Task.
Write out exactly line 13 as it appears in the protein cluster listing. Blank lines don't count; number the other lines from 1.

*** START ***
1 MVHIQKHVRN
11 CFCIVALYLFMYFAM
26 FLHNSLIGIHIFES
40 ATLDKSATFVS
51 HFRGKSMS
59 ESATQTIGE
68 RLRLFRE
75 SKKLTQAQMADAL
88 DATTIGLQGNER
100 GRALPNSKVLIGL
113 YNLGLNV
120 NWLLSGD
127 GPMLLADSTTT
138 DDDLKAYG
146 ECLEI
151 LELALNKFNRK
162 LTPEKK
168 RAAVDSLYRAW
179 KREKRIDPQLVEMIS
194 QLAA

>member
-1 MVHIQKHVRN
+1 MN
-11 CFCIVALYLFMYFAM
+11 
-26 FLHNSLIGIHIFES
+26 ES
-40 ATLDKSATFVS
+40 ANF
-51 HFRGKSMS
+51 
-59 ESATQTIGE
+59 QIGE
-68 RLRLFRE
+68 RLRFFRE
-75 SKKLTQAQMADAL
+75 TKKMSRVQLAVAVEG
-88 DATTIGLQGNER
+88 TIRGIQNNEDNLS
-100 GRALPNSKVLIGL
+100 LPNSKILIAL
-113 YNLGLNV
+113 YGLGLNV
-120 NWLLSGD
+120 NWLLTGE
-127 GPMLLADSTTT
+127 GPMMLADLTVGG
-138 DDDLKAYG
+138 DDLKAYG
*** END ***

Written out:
127 GPMLLADSTTT